All About Phytates (Phytic Acid)
By Ryan Andrews
Phytic acid – the storage form of phosphorus – is one of those pesky “anti-nutrients” the Paleo community keeps telling you to avoid.
It’s often considered an anti-nutrient because it binds minerals in the digestive tract, making them less available to our bodies.
Yet these same anti-nutrient properties can also help in the prevention of chronic disease.
What is phytic acid?
Seeds — such as nuts, edible seeds, beans/legumes, and grains — store phosphorus as phytic acid. When phytic acid is bound to a mineral in the seed, it’s known as phytate.
The tables below compare various seed types according to their phytic acid/phytate content.
As you can see, phytic acid content varies greatly among plants. This is due to the type of seed, environmental condition, climate, soil quality, how phytate is measured in the lab, and so forth.
Roots, tubers, and other vegetables may also contain phytic acid, but usually in lower amounts.
The most concentrated sources tend to be whole grains and beans. Phytic acid is isolated in the aleurone layer in most grains, making it more concentrated in the bran. In legumes, it’s found in the cotyledon layer (where the protein is).
When we eat the plant, phytates are hydrolyzed during digestion to myo-inositol-1,2,3,4,5,6-hexkisphosphate (IP6) and lower inositol polyphosphates including IP1 through IP5 (these are phytate degradation products).
Who’s eating phytic acid?
Everyone who eats plants consumes some phytic acid. It’s all a question of degree.
As you can imagine, intake tends to be much higher among those who follow non-Westernized diets. In developing countries, plants are staple foods, which means people eat more of them, and therefore get more phytic acid.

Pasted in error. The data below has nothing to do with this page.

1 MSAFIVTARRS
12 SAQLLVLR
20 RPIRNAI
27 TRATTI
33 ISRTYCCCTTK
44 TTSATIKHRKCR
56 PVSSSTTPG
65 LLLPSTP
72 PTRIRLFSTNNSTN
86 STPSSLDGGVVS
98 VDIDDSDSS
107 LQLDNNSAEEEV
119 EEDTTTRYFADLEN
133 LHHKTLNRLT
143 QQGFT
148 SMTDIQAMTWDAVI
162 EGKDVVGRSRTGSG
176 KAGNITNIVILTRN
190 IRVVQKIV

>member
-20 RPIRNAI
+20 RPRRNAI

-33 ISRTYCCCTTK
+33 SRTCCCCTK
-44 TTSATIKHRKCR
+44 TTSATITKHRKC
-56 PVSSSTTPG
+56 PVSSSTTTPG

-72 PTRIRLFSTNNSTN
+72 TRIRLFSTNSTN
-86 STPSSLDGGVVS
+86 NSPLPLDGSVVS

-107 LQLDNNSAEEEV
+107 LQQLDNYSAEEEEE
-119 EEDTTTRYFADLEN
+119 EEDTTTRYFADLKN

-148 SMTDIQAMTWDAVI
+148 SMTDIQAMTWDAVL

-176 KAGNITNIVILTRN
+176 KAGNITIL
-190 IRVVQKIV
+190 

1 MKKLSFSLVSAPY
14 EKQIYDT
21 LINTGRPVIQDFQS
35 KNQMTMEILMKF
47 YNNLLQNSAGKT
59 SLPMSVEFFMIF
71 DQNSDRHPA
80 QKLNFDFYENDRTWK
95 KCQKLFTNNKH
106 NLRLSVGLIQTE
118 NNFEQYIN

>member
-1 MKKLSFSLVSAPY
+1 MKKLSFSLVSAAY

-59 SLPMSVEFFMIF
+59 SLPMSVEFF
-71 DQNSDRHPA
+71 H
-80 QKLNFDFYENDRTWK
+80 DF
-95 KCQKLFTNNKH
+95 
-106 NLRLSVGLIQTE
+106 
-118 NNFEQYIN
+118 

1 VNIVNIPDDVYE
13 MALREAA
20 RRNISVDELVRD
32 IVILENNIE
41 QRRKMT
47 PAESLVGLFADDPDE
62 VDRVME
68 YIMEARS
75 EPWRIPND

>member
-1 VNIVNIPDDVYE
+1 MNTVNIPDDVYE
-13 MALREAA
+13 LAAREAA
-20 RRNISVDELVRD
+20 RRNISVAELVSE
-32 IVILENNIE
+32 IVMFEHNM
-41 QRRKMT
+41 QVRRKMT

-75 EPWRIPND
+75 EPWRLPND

In developed countries, plant-based or vegetarian eaters tend to consume more phytic acid than omnivores. Further, males usually consume more phytic acid than females, simply because they eat more food.
Most phytate (37-66%) is degraded in the stomach and small intestines.
Ordinarily, our bodies regulate phytate levels pretty well, adjusting uptake in the gut and excretion until body levels come into balance.
Vitamin D status in the body seems to influence how much phytate is actually retained. The more vitamin D, the more phytate retained; the less vitamin D, the less phytate retained.
Potential problems with phytic acid
Phytic acid can bind minerals in the gut before they are absorbed and influence digestive enzymes. Phytates also reduce the digestibility of starches, proteins, and fats.
Here’s an example.
Vegan eaters often consume more iron than omnivores. Yet, they also consume more anti-nutrients, including phytates, and these reduce the amount of iron available to their bodies. Consuming 5-10 mg of phytic acid can reduce iron absorption by 50%.
This is why vegetarian eaters should eat more iron than omnivores (33 mg for veg eaters vs. 18 mg for omnivores).
- Adult men lose ~1 mg of iron per day
- Adult menstruating women lose ~1.4 mg/day
- Postmenopausal women lose ~0.8 mg/day
- Lactating women lose ~1.1 mg/day
While in the intestines, phytic acid can bind the minerals iron, zinc, and manganese. Once bound, they are then excreted in waste.
This can be a good or bad thing, depending on the condition. It’s a bad thing if you’re having trouble building up iron stores in the body and have developed iron-deficiency anemia.
When is it a good thing? Keep reading – you’ll find potential benefits of phytic acid below.
Potential benefits of phytic acid
Despite its potential drawbacks, phytic acid is similar in some ways to a vitamin, and metabolites of phytic acid may have secondary messenger roles in cells.
Some experts even suggest that it’s the phytic acid in whole grains and beans that lends them their apparent protective properties against cardiovascular disease, cancer, and diabetes.
(Remember, the grains with little to no phytic acid are the refined ones.)
The supplement industry has caught on to this. Have you even seen a bottle of inositol hexaphosphate, or IP6? …read more
Read more here: Precision Nutrition